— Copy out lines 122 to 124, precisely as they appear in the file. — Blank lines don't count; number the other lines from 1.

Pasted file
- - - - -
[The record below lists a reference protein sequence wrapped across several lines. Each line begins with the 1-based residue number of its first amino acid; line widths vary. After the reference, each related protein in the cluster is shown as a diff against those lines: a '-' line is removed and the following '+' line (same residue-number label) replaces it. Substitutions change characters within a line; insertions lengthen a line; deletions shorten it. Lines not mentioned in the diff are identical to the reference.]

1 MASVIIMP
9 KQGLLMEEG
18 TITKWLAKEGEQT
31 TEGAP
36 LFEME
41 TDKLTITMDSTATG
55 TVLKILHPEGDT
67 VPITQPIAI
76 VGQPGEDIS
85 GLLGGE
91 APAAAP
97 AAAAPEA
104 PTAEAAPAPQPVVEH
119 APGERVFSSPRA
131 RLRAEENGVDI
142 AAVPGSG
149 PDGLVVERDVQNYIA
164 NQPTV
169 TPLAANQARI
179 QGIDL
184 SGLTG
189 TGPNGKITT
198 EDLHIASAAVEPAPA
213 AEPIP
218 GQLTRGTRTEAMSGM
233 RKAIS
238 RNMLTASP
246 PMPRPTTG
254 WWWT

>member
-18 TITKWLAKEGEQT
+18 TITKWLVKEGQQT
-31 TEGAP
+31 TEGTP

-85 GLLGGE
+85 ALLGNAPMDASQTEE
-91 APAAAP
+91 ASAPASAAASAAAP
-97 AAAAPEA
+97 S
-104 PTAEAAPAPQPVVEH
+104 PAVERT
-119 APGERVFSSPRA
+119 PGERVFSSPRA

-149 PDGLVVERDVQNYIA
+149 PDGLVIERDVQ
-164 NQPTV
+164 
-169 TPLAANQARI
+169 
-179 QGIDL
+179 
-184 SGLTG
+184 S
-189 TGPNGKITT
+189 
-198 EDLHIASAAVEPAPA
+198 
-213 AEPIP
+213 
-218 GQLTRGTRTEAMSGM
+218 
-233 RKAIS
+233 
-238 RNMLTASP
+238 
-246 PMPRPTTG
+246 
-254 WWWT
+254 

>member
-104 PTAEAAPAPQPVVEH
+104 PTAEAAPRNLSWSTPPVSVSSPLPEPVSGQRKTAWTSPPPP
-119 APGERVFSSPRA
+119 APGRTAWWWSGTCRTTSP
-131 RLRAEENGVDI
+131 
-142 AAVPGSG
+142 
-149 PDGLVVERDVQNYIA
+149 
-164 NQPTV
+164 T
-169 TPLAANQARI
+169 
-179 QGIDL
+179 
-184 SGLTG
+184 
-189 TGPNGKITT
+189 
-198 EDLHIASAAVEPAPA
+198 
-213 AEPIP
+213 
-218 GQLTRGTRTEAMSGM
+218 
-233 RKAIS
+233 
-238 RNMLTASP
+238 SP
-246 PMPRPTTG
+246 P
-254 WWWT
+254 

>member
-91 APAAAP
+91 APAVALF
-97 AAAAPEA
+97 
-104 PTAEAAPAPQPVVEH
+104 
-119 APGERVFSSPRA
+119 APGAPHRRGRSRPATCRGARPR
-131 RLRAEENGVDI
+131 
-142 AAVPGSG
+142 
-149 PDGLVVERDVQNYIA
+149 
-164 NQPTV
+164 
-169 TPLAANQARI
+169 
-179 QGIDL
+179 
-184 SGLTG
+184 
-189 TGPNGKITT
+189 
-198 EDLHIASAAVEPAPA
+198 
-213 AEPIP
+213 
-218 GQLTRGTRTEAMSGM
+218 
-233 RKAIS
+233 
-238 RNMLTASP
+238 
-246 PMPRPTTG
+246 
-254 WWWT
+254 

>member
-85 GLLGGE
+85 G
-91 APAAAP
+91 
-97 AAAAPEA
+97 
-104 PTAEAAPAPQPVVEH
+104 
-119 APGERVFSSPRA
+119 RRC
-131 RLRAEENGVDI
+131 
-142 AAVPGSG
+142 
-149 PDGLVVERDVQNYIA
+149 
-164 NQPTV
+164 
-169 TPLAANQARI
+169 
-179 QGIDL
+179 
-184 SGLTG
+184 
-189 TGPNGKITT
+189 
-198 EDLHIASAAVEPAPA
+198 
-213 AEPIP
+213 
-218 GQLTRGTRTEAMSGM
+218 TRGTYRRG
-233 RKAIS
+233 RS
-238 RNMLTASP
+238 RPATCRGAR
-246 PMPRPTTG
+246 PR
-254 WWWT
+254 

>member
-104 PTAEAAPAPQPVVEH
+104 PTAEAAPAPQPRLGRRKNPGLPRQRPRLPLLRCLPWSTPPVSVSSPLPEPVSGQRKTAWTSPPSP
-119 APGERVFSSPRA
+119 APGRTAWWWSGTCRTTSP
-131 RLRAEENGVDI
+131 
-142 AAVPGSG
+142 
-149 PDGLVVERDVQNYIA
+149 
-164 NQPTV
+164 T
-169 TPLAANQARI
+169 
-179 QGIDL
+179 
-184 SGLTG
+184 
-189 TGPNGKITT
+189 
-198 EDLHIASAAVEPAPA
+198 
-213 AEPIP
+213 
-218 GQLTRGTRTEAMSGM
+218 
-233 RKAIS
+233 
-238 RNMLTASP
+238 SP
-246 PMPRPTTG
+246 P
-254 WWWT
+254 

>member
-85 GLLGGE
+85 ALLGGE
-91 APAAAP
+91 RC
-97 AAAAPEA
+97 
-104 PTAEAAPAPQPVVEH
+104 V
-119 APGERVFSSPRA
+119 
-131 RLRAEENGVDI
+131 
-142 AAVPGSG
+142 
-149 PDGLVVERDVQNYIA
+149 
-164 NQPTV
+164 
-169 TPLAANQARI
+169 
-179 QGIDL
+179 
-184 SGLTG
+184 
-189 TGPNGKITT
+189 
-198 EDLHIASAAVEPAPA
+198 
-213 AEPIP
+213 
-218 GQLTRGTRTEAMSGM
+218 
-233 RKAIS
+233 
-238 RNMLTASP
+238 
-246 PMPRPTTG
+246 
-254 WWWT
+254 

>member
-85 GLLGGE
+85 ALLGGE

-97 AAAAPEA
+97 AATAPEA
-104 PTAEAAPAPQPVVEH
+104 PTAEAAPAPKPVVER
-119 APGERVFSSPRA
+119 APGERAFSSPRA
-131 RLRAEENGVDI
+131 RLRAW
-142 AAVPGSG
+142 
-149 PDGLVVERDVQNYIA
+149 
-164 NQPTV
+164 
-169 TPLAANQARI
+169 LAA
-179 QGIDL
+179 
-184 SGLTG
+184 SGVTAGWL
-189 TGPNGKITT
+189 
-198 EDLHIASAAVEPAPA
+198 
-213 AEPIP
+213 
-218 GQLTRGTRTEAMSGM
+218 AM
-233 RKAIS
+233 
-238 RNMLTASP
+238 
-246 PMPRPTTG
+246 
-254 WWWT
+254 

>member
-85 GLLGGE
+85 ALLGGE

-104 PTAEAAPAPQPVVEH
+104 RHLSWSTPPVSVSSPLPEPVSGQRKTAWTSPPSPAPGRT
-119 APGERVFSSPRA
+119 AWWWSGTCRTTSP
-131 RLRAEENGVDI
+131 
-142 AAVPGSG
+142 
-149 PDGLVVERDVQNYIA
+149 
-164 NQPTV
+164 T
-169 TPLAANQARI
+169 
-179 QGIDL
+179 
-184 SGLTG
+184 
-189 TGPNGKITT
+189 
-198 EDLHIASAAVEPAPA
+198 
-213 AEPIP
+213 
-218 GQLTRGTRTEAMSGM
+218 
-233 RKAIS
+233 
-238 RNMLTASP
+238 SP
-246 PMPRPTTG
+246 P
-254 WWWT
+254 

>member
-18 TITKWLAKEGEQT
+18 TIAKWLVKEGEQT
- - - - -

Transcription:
-164 NQPTV
+164 
-169 TPLAANQARI